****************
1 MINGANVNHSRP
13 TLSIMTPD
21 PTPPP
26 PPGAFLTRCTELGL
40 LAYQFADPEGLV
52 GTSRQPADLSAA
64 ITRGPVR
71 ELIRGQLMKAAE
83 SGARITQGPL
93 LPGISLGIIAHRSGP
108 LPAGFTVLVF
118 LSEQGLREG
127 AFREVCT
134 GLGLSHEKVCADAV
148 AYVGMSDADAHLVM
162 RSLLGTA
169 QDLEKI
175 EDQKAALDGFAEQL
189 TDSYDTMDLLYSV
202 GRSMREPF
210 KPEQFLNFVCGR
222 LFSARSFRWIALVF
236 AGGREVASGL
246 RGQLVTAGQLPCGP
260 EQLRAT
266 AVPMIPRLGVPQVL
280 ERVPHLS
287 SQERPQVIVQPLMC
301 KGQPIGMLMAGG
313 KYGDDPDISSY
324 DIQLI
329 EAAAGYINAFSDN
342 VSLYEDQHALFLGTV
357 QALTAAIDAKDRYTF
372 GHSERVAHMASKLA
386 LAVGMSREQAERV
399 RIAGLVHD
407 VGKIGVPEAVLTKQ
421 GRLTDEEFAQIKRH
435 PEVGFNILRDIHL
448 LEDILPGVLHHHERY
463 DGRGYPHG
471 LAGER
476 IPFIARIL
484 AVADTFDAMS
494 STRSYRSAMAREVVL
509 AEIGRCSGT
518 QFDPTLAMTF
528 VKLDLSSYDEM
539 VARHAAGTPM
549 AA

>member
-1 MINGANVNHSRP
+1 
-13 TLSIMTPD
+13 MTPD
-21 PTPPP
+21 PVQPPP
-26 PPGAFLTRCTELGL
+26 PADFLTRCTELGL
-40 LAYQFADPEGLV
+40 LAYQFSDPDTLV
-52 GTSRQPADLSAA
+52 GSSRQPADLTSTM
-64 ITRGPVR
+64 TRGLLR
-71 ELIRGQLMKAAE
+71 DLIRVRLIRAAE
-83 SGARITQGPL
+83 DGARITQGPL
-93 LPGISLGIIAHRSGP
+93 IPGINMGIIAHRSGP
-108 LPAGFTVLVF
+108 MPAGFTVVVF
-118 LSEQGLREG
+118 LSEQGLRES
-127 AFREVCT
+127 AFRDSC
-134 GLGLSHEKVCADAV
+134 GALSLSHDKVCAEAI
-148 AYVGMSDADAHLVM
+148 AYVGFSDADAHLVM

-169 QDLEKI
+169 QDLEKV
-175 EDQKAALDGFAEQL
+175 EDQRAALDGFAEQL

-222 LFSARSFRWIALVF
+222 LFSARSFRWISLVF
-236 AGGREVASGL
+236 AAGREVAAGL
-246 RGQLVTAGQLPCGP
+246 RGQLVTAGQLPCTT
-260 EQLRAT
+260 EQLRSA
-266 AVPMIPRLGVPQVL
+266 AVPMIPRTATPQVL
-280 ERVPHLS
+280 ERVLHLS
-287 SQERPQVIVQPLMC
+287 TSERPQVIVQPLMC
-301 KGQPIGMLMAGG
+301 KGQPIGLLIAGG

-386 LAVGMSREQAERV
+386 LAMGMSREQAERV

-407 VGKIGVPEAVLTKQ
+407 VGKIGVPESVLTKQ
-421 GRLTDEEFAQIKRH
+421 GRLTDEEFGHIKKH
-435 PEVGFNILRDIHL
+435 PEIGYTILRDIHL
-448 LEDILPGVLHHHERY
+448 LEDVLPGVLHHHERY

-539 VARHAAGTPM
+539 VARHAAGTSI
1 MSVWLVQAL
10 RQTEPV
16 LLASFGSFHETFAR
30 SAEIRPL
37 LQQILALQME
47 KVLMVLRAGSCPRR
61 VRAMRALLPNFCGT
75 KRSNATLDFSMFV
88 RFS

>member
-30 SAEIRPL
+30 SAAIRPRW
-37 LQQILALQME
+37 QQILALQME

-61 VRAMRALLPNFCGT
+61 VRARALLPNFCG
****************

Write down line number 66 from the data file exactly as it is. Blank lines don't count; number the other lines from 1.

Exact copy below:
+64 TRGLLR